OR -- Lewis and Clark NHP -- Fort Clatsup Natl Memorial:
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Copyrights: All pictures were taken by amateur photographer Bruce Guthrie (me!) who retains copyright on them. Free for non-commercial use with attribution. See the [Creative Commons] definition of what this means. "Photos (c) Bruce Guthrie" is fine for attribution. (Commercial use folks can of course contact me.) Feel free to use in publications and pages with attribution but you don't have permission to sell the photos themselves. A free copy of any printed publication using any photographs is requested. Descriptive text, if any, is from a mixture of sources, quite frequently from signs at the location or from official web sites; copyrights, if any, are retained by their original owners.
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AAA "Gem": AAA considers this location to be a "must see" point of interest. To see pictures of other areas that AAA considers to be Gems, click here.
Wikipedia Description: Lewis and Clark National and State Historical Parks
From Wikipedia, the free encyclopedia
Lewis and Clark National and State Historical Parks, in the vicinity of the mouth of the Columbia River, commemorate the Lewis and Clark Expedition. Administration of the parks is a cooperative effort of the United States National Park Service and the states of Oregon and Washington, and was dedicated on November 12, 2004.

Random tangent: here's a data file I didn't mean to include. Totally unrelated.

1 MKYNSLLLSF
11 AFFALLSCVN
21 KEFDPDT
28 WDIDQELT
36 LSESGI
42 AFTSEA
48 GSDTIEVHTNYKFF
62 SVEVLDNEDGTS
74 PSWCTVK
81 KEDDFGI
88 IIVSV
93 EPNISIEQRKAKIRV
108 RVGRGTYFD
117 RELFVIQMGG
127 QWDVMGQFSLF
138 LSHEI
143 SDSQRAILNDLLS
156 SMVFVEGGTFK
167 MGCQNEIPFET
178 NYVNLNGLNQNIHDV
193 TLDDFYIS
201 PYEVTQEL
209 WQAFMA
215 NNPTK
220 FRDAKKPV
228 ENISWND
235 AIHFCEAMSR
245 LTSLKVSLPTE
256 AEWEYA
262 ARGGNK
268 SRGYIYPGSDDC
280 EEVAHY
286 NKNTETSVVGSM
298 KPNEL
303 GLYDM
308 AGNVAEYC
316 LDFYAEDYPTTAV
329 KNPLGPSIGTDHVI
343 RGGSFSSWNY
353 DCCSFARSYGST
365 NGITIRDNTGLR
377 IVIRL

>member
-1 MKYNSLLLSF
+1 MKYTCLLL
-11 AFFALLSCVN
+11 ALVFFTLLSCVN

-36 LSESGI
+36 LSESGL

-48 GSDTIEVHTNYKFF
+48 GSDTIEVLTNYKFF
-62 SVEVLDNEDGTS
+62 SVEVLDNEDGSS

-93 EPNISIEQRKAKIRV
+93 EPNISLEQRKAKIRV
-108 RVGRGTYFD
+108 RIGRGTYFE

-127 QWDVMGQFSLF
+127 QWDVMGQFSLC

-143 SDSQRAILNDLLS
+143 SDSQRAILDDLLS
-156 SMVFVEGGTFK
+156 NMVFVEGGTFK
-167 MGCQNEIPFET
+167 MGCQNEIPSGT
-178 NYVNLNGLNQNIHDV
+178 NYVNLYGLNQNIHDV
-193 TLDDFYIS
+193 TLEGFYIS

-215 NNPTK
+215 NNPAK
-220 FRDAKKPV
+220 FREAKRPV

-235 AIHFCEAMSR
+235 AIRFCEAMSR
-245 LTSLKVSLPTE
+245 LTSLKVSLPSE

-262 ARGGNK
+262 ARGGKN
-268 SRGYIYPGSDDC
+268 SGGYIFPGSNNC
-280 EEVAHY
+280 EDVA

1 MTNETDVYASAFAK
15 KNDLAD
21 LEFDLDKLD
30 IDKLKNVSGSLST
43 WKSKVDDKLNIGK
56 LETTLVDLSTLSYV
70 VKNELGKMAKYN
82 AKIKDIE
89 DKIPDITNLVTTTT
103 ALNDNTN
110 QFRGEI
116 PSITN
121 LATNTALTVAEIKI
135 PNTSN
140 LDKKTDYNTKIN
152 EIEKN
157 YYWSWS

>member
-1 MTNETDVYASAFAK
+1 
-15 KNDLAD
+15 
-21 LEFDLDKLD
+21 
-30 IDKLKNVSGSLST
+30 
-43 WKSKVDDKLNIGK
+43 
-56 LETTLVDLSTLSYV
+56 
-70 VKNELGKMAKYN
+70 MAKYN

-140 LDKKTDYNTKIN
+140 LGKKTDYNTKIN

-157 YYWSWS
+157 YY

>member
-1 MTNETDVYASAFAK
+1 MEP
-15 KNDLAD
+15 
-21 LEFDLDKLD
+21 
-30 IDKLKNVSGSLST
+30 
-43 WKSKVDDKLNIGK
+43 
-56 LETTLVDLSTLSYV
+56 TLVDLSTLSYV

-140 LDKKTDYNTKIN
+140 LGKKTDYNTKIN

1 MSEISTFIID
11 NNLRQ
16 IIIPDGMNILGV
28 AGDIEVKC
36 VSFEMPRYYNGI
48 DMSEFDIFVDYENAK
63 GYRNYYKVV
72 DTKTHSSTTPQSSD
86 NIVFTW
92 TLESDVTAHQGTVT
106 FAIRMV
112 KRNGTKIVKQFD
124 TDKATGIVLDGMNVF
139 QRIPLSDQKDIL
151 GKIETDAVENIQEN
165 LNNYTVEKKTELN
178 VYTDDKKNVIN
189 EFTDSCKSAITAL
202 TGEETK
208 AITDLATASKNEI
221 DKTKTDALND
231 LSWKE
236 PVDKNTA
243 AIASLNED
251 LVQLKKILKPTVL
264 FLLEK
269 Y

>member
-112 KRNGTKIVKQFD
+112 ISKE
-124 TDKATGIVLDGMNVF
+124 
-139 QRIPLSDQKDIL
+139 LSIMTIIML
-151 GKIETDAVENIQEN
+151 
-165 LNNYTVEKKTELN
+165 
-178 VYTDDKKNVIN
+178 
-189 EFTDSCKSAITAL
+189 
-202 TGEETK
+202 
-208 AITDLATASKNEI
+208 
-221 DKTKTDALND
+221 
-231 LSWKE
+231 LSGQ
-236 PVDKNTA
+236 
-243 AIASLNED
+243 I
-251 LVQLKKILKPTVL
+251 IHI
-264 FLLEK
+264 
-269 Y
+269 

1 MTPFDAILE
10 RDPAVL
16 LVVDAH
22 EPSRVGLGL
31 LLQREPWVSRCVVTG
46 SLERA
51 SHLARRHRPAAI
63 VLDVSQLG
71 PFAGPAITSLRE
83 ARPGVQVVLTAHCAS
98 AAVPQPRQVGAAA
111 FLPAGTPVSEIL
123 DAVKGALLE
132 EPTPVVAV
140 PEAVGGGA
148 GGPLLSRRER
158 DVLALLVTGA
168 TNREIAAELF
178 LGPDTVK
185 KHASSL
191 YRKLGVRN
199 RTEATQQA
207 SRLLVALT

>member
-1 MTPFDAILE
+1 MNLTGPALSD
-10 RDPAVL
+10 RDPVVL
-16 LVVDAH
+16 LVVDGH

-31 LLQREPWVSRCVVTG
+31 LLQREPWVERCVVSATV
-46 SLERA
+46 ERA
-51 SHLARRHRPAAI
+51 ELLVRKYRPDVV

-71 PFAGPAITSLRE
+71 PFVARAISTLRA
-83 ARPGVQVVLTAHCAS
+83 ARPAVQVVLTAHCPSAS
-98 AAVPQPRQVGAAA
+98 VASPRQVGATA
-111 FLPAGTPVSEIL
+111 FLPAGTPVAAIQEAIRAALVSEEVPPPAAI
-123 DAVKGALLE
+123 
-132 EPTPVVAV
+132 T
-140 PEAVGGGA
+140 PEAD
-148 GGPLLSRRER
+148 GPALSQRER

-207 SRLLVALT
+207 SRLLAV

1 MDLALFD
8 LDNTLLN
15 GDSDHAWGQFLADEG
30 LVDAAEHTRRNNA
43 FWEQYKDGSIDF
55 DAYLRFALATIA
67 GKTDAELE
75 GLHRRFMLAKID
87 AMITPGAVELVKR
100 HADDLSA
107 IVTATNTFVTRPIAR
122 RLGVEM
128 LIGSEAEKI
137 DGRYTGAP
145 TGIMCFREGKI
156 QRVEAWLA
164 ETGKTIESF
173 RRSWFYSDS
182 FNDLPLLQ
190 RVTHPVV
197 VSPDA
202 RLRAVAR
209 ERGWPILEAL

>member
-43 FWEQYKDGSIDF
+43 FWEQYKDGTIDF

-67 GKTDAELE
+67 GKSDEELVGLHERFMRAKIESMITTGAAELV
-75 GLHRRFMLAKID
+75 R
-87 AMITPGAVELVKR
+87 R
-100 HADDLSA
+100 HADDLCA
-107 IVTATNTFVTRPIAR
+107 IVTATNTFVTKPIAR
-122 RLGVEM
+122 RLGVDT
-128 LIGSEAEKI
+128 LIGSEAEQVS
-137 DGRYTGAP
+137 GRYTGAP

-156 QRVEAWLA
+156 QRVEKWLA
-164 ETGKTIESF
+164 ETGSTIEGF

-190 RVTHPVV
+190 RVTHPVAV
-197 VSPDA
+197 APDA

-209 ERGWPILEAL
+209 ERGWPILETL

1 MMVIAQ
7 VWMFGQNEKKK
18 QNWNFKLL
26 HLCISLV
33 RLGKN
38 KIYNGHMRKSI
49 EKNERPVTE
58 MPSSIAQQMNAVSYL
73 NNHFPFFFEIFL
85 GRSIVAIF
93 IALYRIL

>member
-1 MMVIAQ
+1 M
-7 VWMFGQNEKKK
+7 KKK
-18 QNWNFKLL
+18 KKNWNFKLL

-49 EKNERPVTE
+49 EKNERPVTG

After reaching the Pacific Ocean, the Corps of Discovery camped at Fort Clatsop in the winter of 1805–1806. The parks also preserve several landing sites on the north bank of the river in Washington, and other sites in Oregon.
The federal park began as Fort Clatsop National Memorial, authorized on May 29, 1958. The memorial was listed on the National Register of Historic Places on October 15, 1966. On October 30, 2004, it was redesignated Lewis and Clark National Historical Park with expanded jurisdiction over multiple sites, including:
* Clark's Dismal Nitch
* Fort Clatsop
* Fort to Sea Trail (dedicated on November 14, 2005)
* Memorial to Thomas Jefferson
* Netul Landing
* Salt Works
* Station Camp
Oregon state parks:
Ecola State Park:
Ecola was the site of the Corps of Discovery's 1806 trek over difficult terrain to see a beached whale. Today, it features several miles of hiking trails through old growth forest, and several beaches. Haystack Rock and the Needles are visible in from many sites in the park. Much of the 1985 film The Goonies was filmed there, and the final scenes of the 1991 film Point Break were filmed at Indian Beach in the park.
Fort Stevens State Park:
Fort Stevens, with its 3,700-acre (15 kmē) park, offers exploration of history, nature, and recreational opportunities. The fort was the primary military defense installation in the three fort Harbor Defense System at the mouth of the Columbia River (Fort Canby and Fort Columbia were other two).
Bigger photos? To save space on the server and because the modern camera images are so large, photos larger than 640x480 have not been loaded on this page. If you need the bigger sizes of selected photos, email me and I can email them back to you or I can re-load this page temporarily with the bigger versions restored.
2002 photos: Image quality isn't going to be very good for the first half of this year because these are scans of prints.
Equipment this year: I took the plunge and bought my first digital camera. It was October 2002 and I bought an Epson PhotoPC 3100Z. While a nice camera, it had some quirks and bumping it would result in it being totally out of focus until you manually shut it down -- something which blurred almost every picture I took in New York City one day.
Trips this year: Two weeks out west, one week in New York, and one week down south.
This was the year I started the photo web site. It started to come together in September, mostly as a way of allowing me to keep track of the pictures I was taking.